Editorial by Jane Shaw and Linda Woodhead
from Modern Believing Vol 59:3 - July 2018
This issue of the journal brings together a series of short, personal reflections on how the authors get – or get to – God.
They come from several directions and disciplines – theology, sociology, art, historical theology, preaching, liturgy, prayer and poetry – but each is written from the particular, deliberately autobiographical, standpoint of the writer.
All theology is autobiographical because it is inescapably shaped and limited by authorial standpoint. When this is not acknowledged there is a danger that it will be presented or received as timeless truth rather than a human, contestable contribution to an ongoing conversation which continues down the centuries, and which remains genuinely open and unresolved. If you think you have all the answers there is no reason to do theology; all that is needed is repeated assertion of a fixed and closed body of doctrine.
That is one reason we asked the authors of these contributions to be personal about how they approach God. The other is that we know that people love talking about God – whether they are believers or not – and that there is great value in doing so. Our work, both academic and also – in Jane’s case – priestly, has confirmed this. To ask about the nature and existence of God is to raise important questions about the nature of the reality we all inhabit, its meaning and purpose. The answers we give go to the heart of how we relate to our world and one another, and what we single out as uniquely important.
Each of the articles that follow comes from the author’s experience and is an attempt to convey how she or he has come to God, wrestled with God, experienced God, thought about God, doubted God – in the course of an intellectual and spiritual exploration.
The articles stemmed from the 2017 Modern Church conference that we organized around the theme, ‘God: None, One, Three or Many?’ That theme emerged from a public conversation that we had at Stanford University, where Jane is Dean, the previous year. The conversation was about how we think about and experience God, and the feedback reminded us not only how much people enjoy being able to talk openly and honestly about this topic, but how rarely get sufficient encouragement to do so.
The Modern Church conference deliberately tackled the question of God from many perspectives, mainly Christian but also taking account of other religious views and the beliefs of those who say they have ‘no religion’. We had a rich spread of papers of different kinds, which are available on the Modern Church website. In this issue of Modern Believing we have pulled together the papers which took a more autobiographical approach to ‘getting God’, and we encouraged the authors to amplify the ‘confessional’ aspect of their reflections.
How do we get to God? What are the ‘vehicles’ or means of glimpsing, experiencing and understanding the nature of the divine? And how do these means and experiences shape how we think about God?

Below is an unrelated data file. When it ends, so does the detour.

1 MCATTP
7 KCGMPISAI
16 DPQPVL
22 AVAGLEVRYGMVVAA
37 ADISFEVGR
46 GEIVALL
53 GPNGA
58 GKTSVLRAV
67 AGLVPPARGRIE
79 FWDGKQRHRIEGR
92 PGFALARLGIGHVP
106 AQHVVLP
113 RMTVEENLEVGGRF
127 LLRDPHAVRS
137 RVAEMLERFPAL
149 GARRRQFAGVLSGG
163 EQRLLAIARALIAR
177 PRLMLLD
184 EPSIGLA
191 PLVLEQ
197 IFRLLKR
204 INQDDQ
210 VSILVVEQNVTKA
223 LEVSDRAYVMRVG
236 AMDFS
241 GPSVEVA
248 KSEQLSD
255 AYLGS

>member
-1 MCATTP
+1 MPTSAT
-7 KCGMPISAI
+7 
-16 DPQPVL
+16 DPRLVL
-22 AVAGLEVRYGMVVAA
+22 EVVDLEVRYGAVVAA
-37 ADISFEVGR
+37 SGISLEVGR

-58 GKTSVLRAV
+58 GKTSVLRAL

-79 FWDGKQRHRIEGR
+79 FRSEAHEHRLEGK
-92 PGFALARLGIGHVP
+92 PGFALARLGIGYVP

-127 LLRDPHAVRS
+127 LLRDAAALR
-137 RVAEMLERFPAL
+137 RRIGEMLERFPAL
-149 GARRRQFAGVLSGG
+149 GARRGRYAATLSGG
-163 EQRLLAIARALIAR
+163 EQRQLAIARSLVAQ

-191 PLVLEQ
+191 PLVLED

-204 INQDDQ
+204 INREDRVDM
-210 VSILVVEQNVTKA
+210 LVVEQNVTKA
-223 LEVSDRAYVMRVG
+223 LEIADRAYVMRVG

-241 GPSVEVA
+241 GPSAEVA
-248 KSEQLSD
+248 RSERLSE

Traditionally, worship has been one of the most important vehicles, a ‘guided’ and collective way of getting God. Both David Stancliffe and Nicola Slee explore this theme in different ways, illustrating the interplay of freedom and constraint in liturgical spirituality. Jane Shaw moves into related but different territory by revealing how she encounters the divine through art, especially through beauty. She teases outs its relationship to justice and in doing so highlights central strands of the Anglican tradition she was raised in.
When we think of getting God through preaching, we usually speak of the hearer’s experience. Lorraine Cavanagh looks at the experience of preaching from the less likely perspective of the preacher herself, probing what she, the preacher, learns about God from encounter with the Word and the congregation in their moments of encounter, and collective openness to grace.
Some of the papers explore a wrestling, questioning relationship with God. Vincent Strudwick draws on the discussions he held in his village pub with other seekers that resulted in his recent book The Naked God to offer a vision of a very different church. Rachel Muers conveys her conviction that we get God in ‘spirit’ and in ‘truth’. This leads to a continual probing and openness to where the quest for truth may lead, and a conviction that theology cannot be separated from how we live and respond to the world around us. Linda Woodhead is unapologetic about being an academic who ‘gets God’ chiefly by reflecting, and she shows that such reflection is not just ‘all in the mind’ but may constitute experience of God. She reflects on the different images of God that she has worked through in the course of a lifetime of theological and sociological reflection, and explains how ‘unknowing’ the God she was brought up with eventually helped her ‘get God’ in a different way.